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Defamation trial begins in pregnancy porn promotion case

Doula defendants take the stand against a fellow birth worker they accused of enticing women into creating maternity and breastfeeding porn.

HONOLULU (CN) — A group of women accused of defaming a Honolulu-based birth supporter and maternity photographer by participating in a social media campaign that labeled him a “predatory pimp” testified in federal court on Tuesday and Wednesday.

Danny Gallagher first brought a defamation complaint in September of 2018, claiming that a laundry list of defendants, many of whom work in the maternity and birthing industry, defamed him by engaging in social media activity that alleged he was luring women into participating in pregnancy-based sex work and engaging in other sexually inappropriate behavior with mothers and pregnant women. Gallagher claims in the suit that the allegations have ruined his reputation and cost him future employment and income.

The accusations came after Gallagher posted an article detailing a woman’s success in creating erotic content based around pregnancy and lactation in a doula Facebook group. In the post’s comments, Gallagher had represented that he had previously helped women in Hawaii with the production of this kind of adult content and that he had the marketing experience to do so. He talked up the possible financial gain from creating specific pregnancy kink niche content.

The trial began Monday, and U.S. District Judge Leslie Kobayashi heard testimony from several witnesses beginning on Tuesday from the suit’s defendants, many of whom are employed in or active in the female dominated birthing support community.

Kate Pavlovsky, a doula based in Texas, testified over video call that she initially reached out to Gallagher after the post because of how enticing he made it sound. Despite this, she later posted and shared several inflammatory posts alleging how Gallagher manipulated and groomed women into creating erotic material to post online. Pavlovsky will take the stand again in person later in the week.

Megan Kau, attorney for the plaintiff, emphasized throughout the proceedings that nothing Gallagher did could be construed as “pimping out” or “brokering” women for sex work.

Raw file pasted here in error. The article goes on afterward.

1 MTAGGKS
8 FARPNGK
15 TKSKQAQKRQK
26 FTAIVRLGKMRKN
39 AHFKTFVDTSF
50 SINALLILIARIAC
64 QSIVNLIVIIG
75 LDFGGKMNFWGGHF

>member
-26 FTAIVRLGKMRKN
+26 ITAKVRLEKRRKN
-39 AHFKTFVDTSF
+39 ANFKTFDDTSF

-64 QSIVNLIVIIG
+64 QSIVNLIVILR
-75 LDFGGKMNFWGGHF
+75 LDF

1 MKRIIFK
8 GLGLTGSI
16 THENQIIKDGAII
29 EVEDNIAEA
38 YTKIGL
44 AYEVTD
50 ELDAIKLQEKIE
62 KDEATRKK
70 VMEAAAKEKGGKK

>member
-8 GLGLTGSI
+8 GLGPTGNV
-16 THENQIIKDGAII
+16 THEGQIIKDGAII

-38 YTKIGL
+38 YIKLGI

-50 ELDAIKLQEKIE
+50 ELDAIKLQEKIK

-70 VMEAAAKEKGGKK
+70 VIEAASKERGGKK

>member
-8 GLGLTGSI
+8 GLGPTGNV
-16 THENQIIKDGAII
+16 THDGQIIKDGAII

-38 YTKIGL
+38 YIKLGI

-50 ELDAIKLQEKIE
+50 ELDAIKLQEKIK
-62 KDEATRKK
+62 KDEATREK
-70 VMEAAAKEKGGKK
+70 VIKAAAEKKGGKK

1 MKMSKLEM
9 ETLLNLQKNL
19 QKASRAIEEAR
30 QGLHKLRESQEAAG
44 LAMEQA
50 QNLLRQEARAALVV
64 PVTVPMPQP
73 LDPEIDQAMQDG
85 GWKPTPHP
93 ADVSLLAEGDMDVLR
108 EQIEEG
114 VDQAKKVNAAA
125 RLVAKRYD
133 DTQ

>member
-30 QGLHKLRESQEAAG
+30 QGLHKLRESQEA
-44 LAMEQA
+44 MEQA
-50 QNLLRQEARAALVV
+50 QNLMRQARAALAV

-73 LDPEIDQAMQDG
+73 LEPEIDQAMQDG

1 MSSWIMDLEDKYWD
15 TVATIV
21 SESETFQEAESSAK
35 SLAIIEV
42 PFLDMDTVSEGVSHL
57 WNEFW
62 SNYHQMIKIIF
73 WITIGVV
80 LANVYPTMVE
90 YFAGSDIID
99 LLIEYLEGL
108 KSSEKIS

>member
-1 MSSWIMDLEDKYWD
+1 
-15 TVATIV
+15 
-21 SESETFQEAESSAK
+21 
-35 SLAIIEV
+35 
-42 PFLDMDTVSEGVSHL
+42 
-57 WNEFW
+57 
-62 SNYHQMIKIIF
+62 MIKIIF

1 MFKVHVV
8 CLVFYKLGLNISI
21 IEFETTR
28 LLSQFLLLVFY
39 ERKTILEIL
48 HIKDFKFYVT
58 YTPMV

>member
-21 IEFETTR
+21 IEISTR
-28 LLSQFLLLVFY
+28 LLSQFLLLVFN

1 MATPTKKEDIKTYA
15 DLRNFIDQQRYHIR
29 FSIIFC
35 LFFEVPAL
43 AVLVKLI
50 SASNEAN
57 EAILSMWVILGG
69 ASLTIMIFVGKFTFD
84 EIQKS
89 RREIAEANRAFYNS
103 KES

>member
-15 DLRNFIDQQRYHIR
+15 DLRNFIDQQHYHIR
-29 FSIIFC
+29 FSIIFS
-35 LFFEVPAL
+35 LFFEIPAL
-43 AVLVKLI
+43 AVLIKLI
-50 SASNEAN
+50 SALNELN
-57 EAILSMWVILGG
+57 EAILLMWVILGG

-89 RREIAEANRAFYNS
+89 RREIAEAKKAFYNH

The court also heard testimony from Sam Ross, who shared that she had taken three flights to get to Hawaii from Australia to speak on Gallagher’s behalf. Ross, a doula and erotic pregnancy content creator, emphasized that she had never felt uncomfortable with Gallagher’s participation in the production of her content, saying that she never felt forced or groomed into producing the content on Gallagher’s behalf.

Ross said, “I am here because I am mom of four sons, and I am concerned that someone’s livelihood can be taken down by rumors like this.”

Vivian Chau Best, who posted in a Facebook group consisting of mutual online friends of Gallagher that Gallagher was a “predator who infiltrated the birthing world” took the stand on Wednesday to explain that she was looking to protect other women when she made her post.

Kau questioned why Best did not investigate and verify the information she received from a friend regarding Gallagher’s alleged misconduct before making the defaming post.

“I am not a police officer,” Best said. “I believe women, as a personal value, and I felt it was more important that women in Hawaii were protected.”

Judge Kobayashi contrasted the suit to the Amber Heard/Johnny Depp case, which she said mainly involved one accused individual and a singular incidence of defamation, rather than the complex web of multiple defamatory statements across multiple posts in different groups by different people that this case presents.

Complicated by the nature of social media, the lawsuit has gone through several iterations since its initial 2018 filing, with various dismissals and amendments to add more defendants as posts about Gallagher went viral among birthing and mothers' Facebook groups. The suit currently names Pavlovsky, Anne Croudace, and Jane Hopaki, represented by Eric Seitz and Kevin Yolkan, as well as Best and Emilee Saldaya, represented by Nadine Ando. The final defendants, Stephanie Byers and Bethany Kirillov, who were not present, are proceeding pro se.

Croudace, continuing from Wednesday’s statements, Saldaya and Hopaki are slated to take the stand on Thursday.

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